During the succeeding three months, Professor Mallard got into the habit of telephoning Mr. Bainbridge every Friday afternoon at five-thirty, immediately after leaving his seminar room. The Professor would say, "Well?," and Mr. Bainbridge would reply, "They're still at it, Mallard. Haven't spoiled a sheet of paper yet." If Mr. Bainbridge had to go out on Friday afternoon, he would leave a written message with his butler, who would read it to Professor Mallard: "Mr. Bainbridge says we now have Trevelyan's 'Life of Macaulay,' the Confessions of St. Augustine, 'Vanity Fair,' part of Irving's 'Life of George Washington,' the Book of the Dead, and some speeches delivered in Parliament in opposition to the Corn Laws, sir." Professor Mallard would reply, with a hint of a snarl in his voice, "Tell him to remember what I predicted," and hang up with a clash.
The eleventh Friday that Professor Mallard telephoned, Mr. Bainbridge said, "No change. I have had to store the bulk of the manuscript in the cellar. I would have burned it, except that it probably has some scientific value."
"How dare you talk of scientific value?" The voice from New Haven roared faintly in the receiver. "Scientific value! You--you--chimpanzee!" There were further inarticulate sputterings, and Mr. Bainbridge hung up with a disturbed expression. "I am afraid Mallard is overtaxing himself," he murmured.
Next day, however, he was pleasantly surprised. He was leafing through a manuscript that had been completed the previous day by Chimpanzee D, Corky. It was the complete diary of Samuel Pepys, and Mr. Bainbridge was chuckling over the naughty passages, which were omitted in his own edition, when Professor Mallard was shown into the room. "I have come to apologize for my outrageous conduct on the telephone yesterday," the Professor said.
"Please don't think of it any more. I know you have many things on your mind," Mr. Bainbridge said. "Would you like a drink?"
"A large whiskey, straight, please," Professor Mallard said. "I got rather cold driving down. No change, I presume?"
"No, none. Chimpanzee F, Dinty, is just finishing John Florio's translation of Montaigne's essays, but there is no other news of interest."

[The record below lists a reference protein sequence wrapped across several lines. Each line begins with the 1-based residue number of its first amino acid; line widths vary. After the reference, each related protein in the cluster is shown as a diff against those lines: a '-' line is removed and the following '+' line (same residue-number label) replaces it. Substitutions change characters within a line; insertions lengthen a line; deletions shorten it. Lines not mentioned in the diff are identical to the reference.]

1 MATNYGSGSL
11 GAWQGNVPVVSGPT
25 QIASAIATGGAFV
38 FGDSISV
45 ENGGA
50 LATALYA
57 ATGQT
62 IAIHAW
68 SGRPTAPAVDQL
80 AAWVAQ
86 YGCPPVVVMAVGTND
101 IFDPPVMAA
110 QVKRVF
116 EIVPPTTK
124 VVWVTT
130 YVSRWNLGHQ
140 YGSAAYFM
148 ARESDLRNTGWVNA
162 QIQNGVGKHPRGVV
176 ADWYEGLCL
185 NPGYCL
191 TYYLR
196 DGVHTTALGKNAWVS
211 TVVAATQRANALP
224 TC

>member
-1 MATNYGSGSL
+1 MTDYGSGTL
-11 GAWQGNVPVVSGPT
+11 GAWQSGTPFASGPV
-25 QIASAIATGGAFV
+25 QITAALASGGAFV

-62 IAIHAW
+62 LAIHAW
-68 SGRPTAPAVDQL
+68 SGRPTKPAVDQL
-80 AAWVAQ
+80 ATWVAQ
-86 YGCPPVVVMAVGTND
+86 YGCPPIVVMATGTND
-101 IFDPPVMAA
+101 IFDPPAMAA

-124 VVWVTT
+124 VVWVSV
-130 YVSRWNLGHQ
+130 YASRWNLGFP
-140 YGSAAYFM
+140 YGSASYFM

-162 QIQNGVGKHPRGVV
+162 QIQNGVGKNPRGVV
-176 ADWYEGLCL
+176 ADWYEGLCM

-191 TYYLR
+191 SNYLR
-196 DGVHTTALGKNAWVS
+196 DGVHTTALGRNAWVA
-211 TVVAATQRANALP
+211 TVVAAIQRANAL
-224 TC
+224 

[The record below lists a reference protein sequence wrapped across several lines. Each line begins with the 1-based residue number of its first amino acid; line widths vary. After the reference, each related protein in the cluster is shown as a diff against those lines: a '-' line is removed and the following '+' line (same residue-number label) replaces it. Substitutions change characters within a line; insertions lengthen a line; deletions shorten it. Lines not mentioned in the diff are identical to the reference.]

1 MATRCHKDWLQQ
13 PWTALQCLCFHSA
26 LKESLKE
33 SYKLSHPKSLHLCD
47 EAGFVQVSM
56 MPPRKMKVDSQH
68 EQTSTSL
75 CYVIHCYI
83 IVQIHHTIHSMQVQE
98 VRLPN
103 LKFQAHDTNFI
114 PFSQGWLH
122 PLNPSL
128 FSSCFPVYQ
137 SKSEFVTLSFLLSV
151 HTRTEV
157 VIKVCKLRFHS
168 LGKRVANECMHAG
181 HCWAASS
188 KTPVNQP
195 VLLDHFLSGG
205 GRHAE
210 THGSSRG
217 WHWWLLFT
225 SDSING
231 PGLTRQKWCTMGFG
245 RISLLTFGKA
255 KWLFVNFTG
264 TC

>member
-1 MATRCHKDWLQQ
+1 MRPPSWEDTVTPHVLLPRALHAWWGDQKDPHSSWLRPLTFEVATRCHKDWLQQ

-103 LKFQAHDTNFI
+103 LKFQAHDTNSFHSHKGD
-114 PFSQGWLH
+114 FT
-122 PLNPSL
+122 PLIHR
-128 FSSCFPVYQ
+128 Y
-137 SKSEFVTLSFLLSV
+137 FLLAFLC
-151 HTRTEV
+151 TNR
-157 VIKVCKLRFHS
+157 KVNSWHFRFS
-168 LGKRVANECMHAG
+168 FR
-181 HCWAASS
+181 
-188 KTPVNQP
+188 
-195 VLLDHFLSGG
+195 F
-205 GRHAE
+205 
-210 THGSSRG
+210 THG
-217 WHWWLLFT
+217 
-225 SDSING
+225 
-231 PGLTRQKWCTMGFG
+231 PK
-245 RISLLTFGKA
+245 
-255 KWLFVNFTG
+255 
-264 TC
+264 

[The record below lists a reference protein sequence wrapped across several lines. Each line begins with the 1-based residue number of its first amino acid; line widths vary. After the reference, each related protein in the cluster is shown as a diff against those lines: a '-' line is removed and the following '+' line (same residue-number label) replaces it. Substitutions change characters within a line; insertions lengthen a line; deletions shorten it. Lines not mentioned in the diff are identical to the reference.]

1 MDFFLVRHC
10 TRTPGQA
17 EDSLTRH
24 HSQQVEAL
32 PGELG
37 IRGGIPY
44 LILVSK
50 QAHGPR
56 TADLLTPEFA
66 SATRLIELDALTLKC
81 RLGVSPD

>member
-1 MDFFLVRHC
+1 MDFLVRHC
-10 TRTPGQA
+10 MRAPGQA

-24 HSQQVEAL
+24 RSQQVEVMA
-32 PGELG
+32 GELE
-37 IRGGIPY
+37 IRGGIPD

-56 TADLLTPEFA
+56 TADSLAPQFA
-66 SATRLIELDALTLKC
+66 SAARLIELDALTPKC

Professor Mallard squared his shoulders and tossed off his drink in one astonishing gulp. "I should like to see them at work," he said. "Would I disturb them, do you think?"
"Not at all. As a matter of fact, I usually look in on them around this time of day. Dinty may have finished his Montaigne by now, and it is always interesting to see them start a new work. I would have thought that they would continue on the same sheet of paper, but they don't, you know. Always a fresh sheet, and the title in capitals."
Professor Mallard, without apology, poured another drink and slugged it down. "Lead on," he said.
It was dusk in the conservatory, and the chimpanzees were typing by the light of student lamps clamped to their desks. The keeper lounged in a corner, eating a banana and reading Billboard. "You might as well take an hour or so off," Mr. Bainbridge said. The man left.
Professor Mallard, who had not taken off his overcoat, stood with his hands in his pockets, looking at the busy chimpanzees. "I wonder if you know, Bainbridge, that the science of probabilities takes everything into account," he said, in a queer, tight voice. "It is certainly almost beyond the bounds of credibility that these chimpanzees should write books without a single error, but that abnormality may be corrected by--these!" He took his hands from his pockets, and each one held a .38 revolver. "Stand back out of harm's way!" he shouted.
"Mallard! Stop it!" the revolvers barked, first the right hand, then the left, then the right. Two chimpanzees fell, and a third reeled into a corner. Mr. Bainbridge seized his friend's arm and wrested one of the weapons from him.
"Now I am armed, too, Mallard, and I advise you to stop!" he cried. Professor Mallard's answer was to draw a bead on Chimpanzee E and shoot him dead. Mr. Bainbridge made a rush, and Professor Mallard fired at him. Mr. Bainbridge, in his quick death agony, tightened his finger on the trigger of his revolver. It went off, and Professor Mallard went down. On his hands and knees he fired at the two chimpanzees which were still unhurt, and then collapsed.
There was nobody to hear his last words. "The human equation . . . always the enemy of science ..." he panted. "This time ... vice versa ... I, a mere mortal ... savior of science ... deserve a Nobel ..."
When the old butler came running into the conservatory to investigate the noises, his eyes were met by a truly appalling sight. The student lamps were shattered, but a newly risen moon shone in through the conservatory windows on the corpses of the two gentlemen, each clutching a smoking revolver. Five of the chimpanzees were dead. The sixth was Chimpanzee F. His right arm disabled, obviously bleeding to death, he was slumped before his typewriter. Painfully, with his left hand, he took from the machine the completed last page of Florio's Montaigne. Groping for a fresh sheet, he inserted it, and typed with one finger, "UNCLE TOM'S CABIN, by Harriet Beecher Stowe. Chapte ..." Then he, too, was dead.